The seed and/or fertilizer within the storage tank 28 are fed into the metering system 34, thereby enabling the metering system 34 to distribute a desired quantity of product through the pneumatic flow path 14 and particulate delivery line 20 to the ground engaging tools 22. In the present embodiment, the metering system 34 includes sectioned meter rollers to regulate the flow of product from the storage tank 28 into an air flow provided by the air source 36. The air flow then carries the product through the pneumatic flow path 14 to the implement 16, thereby supplying header 26 and particulate delivery line 20 with seed and/or fertilizer for deposit in the soil 24. Although only one pneumatic flow path 14 is included in the illustrated embodiment, alternative embodiments may include additional pneumatic flow paths 14 to transfer product from the air cart 10 to various distribution headers 20 of the implement 16.

As discussed in detail below, as the particulate moves through the pneumatic flow path 14 and the particulate delivery line 20 it may build up at certain points creating a blockage. This prevents particulate delivery through the particulate delivery line 20 to the soil 24. A blockage therefore limits effective planting or fertilizing of a field, reducing crop yields. The blockage detection system 12 detects blockages for removal by an operator or a blockage removal system.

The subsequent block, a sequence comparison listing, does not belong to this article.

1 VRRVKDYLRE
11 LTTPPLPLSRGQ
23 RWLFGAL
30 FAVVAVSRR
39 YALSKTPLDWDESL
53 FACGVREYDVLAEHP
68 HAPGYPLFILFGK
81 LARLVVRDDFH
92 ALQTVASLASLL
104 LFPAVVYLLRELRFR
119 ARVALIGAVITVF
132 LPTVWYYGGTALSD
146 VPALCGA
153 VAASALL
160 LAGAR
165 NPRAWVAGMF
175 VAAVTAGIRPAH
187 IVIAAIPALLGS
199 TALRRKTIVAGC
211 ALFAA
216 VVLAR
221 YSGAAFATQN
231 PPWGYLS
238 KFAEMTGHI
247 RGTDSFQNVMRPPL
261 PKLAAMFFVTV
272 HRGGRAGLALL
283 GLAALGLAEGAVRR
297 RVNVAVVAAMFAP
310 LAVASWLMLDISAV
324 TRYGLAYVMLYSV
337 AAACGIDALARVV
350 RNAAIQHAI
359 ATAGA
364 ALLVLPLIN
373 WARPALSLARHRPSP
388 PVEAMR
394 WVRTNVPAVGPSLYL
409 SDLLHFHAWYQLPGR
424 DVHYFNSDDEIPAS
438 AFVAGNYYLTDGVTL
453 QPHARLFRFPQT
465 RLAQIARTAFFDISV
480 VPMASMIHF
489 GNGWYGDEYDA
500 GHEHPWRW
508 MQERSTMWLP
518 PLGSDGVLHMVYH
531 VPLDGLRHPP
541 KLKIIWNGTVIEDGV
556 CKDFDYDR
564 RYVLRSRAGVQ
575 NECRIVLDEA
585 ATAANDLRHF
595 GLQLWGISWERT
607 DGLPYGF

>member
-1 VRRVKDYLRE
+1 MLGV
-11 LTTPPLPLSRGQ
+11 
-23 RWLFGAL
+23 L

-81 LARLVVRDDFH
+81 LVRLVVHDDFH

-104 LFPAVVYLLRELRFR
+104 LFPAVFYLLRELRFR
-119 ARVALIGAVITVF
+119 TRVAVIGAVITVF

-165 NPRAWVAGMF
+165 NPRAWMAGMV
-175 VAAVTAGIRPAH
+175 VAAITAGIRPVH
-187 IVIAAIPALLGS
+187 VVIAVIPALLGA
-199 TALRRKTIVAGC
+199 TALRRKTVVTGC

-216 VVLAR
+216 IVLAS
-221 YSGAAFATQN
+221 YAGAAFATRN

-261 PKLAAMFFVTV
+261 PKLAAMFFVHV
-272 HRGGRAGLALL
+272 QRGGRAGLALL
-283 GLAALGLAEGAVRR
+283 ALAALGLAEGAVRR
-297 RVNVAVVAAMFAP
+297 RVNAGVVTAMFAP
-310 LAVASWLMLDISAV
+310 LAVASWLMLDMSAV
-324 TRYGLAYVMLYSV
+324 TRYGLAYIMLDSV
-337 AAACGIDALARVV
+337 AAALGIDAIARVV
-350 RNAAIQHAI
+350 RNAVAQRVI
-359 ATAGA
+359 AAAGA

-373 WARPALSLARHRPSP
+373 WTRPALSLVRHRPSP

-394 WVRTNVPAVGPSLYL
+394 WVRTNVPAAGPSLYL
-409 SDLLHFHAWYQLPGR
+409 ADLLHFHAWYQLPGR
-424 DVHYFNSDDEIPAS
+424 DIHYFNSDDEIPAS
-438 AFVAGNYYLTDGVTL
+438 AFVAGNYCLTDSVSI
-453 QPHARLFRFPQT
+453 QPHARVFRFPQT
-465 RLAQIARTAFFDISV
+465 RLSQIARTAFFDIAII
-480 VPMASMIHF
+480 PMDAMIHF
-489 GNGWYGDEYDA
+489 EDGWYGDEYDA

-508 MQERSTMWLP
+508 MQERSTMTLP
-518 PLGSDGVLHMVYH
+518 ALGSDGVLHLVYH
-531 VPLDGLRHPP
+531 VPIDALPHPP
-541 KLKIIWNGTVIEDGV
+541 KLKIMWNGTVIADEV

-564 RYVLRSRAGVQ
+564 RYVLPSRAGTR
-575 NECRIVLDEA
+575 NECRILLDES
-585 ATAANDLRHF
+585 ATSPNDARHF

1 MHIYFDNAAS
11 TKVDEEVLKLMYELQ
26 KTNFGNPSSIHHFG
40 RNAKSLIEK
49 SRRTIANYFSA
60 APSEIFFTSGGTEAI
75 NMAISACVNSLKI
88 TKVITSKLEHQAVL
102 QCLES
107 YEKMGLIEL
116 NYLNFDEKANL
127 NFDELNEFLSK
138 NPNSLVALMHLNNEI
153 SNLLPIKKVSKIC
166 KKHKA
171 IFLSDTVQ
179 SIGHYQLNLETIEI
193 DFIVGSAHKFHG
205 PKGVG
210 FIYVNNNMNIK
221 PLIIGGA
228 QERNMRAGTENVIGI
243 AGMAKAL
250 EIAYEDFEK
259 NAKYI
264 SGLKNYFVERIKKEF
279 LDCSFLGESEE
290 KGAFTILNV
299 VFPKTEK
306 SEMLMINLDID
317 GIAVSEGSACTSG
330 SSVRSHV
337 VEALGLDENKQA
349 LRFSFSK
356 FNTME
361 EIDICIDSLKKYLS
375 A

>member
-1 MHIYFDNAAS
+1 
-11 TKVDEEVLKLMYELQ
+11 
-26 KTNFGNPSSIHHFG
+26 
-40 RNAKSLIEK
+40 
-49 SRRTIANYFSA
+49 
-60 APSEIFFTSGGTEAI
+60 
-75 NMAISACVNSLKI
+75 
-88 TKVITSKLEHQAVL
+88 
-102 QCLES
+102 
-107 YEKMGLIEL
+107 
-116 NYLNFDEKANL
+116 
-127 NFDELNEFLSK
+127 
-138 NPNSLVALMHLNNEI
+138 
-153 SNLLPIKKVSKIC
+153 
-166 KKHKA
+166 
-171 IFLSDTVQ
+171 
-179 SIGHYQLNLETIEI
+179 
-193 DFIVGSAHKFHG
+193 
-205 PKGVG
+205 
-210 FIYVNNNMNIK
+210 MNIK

FIG. 2 is a schematic view of a blockage detection system 12 capable of detecting blockage in the crop production system 8 (e.g., in the pneumatic flow path 14 and particulate delivery line 20). The blockage detection system 12 includes a controller 50 and sensors 52. The blockage detection system 12 may work in conjunction with a metering system 34 and a blockage removal system 54.

As illustrated, the air source 36 is coupled to a pneumatic flow path 14. The air source 36 moves air 56 past the metering system 34 to the header 26. The air source 36 may be a fan, pump, or blower powered by an electric or hydraulic motor. Particulate material 58 (e.g., seed, fertilizer) within the storage tank 28 flows into the metering system 34. The metering system 34 includes one or more meter rollers 60 configured to regulate the flow of product 58 into the air flow 56. The metering system 34 may include multiple meter rollers 60 disposed adjacent to one another along a longitudinal axis of the rollers 60 or one continuous meter roller 60.

Each meter roller 60 includes an interior cavity 62 configured to receive a shaft that drives the meter roller 60. The shaft is coupled to a drive unit, such as an electric or hydraulic motor, configured to rotate the meter rollers 60. Alternatively, the meter rollers 60 may be coupled to a wheel 32 by a gear assembly such that rotation of the wheel 32 drives the meter rollers 60 to rotate. Such a configuration will automatically vary the rotation rate of the meter rollers 60 based on the travel speed of the air cart 10.